Playing on these dunes was not the best idea. They would be quite high at places, littered with broken bottles, sharp rocks, and remnants of things left behind, like bras, bloody shoes, and housewares. At night, desperate Mexican citizens crossed through this area into the U.S. because it was not heavily patrolled, making their way into our neighborhood and beyond. I feared these strangers and didn’t understand why they carried suitcases, boxes, and bags. Later I would learn that the journey to get to this point was brutal as most of the area was rugged, desolate, and sandy for many miles.
My brother didn’t have much patience with me, often leaving me behind to struggle on the dunes with my bike. He was lean and fast, and I was not. One day, I became separated from my friends, likely distracted by some treasure I found, and suddenly realized I was alone. The sky was quickly darkening, and all was quiet except for the wind whipping the sand about. Where was my brother and why wasn’t he looking for me? Survival of the fittest, little albondiga. I climbed down a steep slope and had a difficult time getting back up. In the wind, I heard the distant voices of both my parents now, screaming for us.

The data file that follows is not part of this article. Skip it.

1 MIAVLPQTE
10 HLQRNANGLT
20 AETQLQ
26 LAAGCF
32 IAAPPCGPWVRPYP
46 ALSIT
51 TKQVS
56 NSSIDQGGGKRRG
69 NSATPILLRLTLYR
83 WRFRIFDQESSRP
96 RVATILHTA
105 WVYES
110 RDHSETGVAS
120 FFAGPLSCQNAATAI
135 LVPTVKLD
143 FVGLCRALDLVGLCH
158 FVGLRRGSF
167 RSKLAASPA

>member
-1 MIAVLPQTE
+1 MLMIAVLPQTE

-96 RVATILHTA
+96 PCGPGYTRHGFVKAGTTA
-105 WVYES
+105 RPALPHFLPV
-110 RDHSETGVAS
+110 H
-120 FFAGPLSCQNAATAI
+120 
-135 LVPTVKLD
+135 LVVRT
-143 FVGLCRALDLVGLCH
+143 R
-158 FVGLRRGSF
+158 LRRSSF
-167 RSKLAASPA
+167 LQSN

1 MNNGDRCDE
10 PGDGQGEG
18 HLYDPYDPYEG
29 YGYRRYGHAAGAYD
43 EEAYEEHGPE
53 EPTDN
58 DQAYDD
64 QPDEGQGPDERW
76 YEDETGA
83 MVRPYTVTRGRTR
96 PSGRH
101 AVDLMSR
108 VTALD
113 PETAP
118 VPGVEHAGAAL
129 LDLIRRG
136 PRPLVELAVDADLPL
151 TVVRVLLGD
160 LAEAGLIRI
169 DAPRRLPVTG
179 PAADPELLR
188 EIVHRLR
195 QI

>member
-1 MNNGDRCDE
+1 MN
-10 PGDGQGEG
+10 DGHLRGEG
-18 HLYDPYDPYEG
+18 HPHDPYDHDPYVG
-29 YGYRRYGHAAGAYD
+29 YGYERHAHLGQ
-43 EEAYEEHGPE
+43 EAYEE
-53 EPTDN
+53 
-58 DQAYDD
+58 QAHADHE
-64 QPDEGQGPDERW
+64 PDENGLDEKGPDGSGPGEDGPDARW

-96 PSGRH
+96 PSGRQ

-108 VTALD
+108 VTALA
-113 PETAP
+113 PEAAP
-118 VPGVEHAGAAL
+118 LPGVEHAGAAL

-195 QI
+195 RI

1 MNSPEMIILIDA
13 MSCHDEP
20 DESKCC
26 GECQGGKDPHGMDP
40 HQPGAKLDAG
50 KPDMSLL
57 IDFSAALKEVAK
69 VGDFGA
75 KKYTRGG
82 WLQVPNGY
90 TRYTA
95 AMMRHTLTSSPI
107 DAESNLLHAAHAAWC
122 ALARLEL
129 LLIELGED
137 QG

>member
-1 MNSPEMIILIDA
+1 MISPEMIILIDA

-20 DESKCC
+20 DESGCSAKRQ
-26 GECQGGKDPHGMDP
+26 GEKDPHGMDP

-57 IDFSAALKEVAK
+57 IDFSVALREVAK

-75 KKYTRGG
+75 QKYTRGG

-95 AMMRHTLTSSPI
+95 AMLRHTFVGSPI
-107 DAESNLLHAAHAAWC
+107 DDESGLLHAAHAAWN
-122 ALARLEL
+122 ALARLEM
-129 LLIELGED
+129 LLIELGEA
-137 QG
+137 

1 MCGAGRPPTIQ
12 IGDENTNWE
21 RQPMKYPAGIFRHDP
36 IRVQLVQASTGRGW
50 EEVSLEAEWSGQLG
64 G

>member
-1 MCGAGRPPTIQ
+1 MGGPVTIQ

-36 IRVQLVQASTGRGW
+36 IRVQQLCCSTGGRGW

The more nervous I grew, the more careless I was, and started traveling along the dune instead of across it. I didn’t hear my parents. I climbed another dune and stood on a suitcase. I didn’t recognize these houses at all. So, I decided to backtrack, hoping something would soon look familiar. By this point, I was crying with fear and at 8-years-old, I was entitled. I climbed another dune and saw a woman standing there in the river. She wore an old blue dress, and her hair was a careless wad gathered on her head. She didn’t have anything with her and stood alone. She stared at me with surprise. “Estas perdido?” she said in a calm, soothing voice. I was entranced and stared back blankly, mouth agape. “Ven aqui, te ayudo.” She didn’t look like the other people I’d seen crossing this area, and she had no shoes. These dunes were littered with things that would cut your feet. “Ven aqui,” she said more sternly, and I wanted to obey but did not. The growing disquiet in my belly prevented me from taking one step. Why did she not come to me? “No te vayas,” she said glumly, looking down but still not moving. I turned, dropped my treasures, and ran up the dune, looking back only once to see if she was following me. She was not. She was nowhere to be seen.